An Autonomous Marine Mucilage Monitoring System

Sanver U., Yeşildirek A.

Sustainability (Switzerland), vol.15, no.4, 2023 (SCI-Expanded) identifier identifier

  • Publication Type: Article / Article
  • Volume: 15 Issue: 4
  • Publication Date: 2023
  • Doi Number: 10.3390/su15043340
  • Journal Name: Sustainability (Switzerland)
  • Journal Indexes: Science Citation Index Expanded (SCI-EXPANDED), Social Sciences Citation Index (SSCI), Scopus, Aerospace Database, CAB Abstracts, Communication Abstracts, Food Science & Technology Abstracts, Geobase, INSPEC, Metadex, Veterinary Science Database, Directory of Open Access Journals, Civil Engineering Abstracts
  • Keywords: marine mucilage monitoring, image processing, environmental remote sensing, sensor fusion
  • Yıldız Technical University Affiliated: Yes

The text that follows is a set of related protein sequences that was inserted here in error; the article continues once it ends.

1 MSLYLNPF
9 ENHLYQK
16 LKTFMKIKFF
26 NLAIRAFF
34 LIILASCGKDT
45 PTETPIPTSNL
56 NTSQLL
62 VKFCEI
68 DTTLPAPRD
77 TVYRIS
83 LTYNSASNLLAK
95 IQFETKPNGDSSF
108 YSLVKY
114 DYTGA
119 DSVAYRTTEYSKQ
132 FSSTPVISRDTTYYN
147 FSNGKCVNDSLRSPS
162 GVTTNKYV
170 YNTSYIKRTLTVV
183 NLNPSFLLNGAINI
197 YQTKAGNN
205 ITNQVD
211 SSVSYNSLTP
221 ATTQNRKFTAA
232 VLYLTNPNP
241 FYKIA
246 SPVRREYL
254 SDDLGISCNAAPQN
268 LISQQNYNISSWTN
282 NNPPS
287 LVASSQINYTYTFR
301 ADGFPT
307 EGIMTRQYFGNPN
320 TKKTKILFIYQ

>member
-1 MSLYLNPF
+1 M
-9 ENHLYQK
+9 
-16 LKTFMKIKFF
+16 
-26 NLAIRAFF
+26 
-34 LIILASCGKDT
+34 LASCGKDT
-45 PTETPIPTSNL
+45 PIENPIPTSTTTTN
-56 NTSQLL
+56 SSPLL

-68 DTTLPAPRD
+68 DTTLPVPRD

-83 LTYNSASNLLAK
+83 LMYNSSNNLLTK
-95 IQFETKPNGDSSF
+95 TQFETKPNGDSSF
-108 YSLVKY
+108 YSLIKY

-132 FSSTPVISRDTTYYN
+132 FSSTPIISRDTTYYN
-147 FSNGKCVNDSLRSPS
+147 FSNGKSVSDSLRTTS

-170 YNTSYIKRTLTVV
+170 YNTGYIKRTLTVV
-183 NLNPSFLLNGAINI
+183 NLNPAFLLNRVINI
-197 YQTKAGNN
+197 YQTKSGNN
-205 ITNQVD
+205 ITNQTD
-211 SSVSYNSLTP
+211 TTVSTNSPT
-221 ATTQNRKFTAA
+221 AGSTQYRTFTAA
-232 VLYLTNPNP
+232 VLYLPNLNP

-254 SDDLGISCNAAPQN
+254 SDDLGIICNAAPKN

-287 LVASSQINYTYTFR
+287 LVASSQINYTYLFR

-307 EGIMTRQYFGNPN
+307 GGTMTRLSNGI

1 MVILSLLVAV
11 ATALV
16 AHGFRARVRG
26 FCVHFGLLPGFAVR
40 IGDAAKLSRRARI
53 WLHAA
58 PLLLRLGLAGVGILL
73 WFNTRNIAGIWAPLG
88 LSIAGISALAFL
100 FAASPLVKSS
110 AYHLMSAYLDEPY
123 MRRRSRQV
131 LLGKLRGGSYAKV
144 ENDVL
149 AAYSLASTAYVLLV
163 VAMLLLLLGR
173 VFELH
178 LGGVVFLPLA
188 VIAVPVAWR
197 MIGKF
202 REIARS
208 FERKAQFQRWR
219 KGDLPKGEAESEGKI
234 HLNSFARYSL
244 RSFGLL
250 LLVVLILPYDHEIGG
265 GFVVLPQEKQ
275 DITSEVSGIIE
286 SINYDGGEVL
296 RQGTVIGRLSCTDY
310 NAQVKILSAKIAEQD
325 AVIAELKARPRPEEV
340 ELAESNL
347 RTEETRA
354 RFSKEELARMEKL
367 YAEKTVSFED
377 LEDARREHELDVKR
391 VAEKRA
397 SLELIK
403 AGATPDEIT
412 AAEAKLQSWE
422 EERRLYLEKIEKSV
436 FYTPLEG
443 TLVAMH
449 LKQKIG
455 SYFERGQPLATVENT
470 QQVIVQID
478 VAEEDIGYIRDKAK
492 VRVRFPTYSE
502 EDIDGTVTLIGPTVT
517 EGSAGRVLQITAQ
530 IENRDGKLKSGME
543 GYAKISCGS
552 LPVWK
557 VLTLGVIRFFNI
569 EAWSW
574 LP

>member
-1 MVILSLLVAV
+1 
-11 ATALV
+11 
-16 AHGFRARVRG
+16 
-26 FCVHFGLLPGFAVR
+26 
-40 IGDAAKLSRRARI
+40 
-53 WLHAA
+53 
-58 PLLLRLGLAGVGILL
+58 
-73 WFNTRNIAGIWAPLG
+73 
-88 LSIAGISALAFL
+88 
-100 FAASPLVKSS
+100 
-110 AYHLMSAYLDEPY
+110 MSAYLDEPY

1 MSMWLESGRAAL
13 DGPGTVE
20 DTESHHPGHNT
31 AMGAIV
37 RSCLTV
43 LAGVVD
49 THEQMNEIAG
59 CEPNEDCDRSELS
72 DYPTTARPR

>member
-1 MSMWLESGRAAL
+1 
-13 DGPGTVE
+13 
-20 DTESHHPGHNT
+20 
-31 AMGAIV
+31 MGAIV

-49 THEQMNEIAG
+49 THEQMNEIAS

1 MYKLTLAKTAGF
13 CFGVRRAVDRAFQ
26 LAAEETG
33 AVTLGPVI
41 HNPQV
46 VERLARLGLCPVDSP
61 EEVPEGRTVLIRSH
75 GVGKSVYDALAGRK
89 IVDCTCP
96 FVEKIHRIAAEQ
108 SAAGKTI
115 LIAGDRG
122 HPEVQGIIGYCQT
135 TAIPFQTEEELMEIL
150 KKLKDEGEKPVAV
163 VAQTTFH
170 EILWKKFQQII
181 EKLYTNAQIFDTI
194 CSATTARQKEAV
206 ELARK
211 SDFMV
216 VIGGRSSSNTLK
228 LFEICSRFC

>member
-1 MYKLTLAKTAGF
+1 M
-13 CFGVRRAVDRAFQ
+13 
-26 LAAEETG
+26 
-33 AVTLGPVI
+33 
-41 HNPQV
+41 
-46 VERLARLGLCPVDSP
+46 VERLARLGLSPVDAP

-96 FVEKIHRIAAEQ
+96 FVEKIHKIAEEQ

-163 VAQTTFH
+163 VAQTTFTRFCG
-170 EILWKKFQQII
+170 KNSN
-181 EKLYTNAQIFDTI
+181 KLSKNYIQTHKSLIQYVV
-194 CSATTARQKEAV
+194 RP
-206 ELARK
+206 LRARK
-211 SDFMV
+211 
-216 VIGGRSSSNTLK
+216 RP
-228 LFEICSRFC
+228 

Mucilage bloom is a current issue, especially for countries in the Mediterranean Basin, due to economic activities and ecological effects. The main causes are increased nutrient load due to organic and industrial pollution in the sea, global warming, and meteorological conditions at a level that can trigger mucilage bloom. It is important to take permanent measures to combat the increased nutrient load causing mucilage. However, there are various actions that can be performed during the mucilage bloom period, especially the collection of mucilage on the sea surface. Surface vehicles can be used to monitor and collect mucilage on the sea surface. The aim of this study is to design an autonomous marine mucilage monitoring system for systems such as unmanned surface vehicles (USV). We suggest monitoring the risky Marmara Sea continuously and recording some of the key parameters using a USV. The onboard solution proposed in this study has an architect based on a three-tier mucilage monitoring system. In the first tier, the sea surface is scanned with camera(s) in a certain radius in real time. When mucilage-candidate areas are determined, the vehicle is directed to this region autonomously. In the second tier, seawater in the region is measured in real time with some onboard sensors, pH level, conductivity, and dissolved oxygen level. The third tier is where real samples at three different depths are collected (if possible) for detailed posterior lab analysis. We have compared image processing, CNN (ResNet50), kNN, SVM, and FFNN approaches and have shown that the accuracy of our proposed mucilage classification method offers better and more promising performance.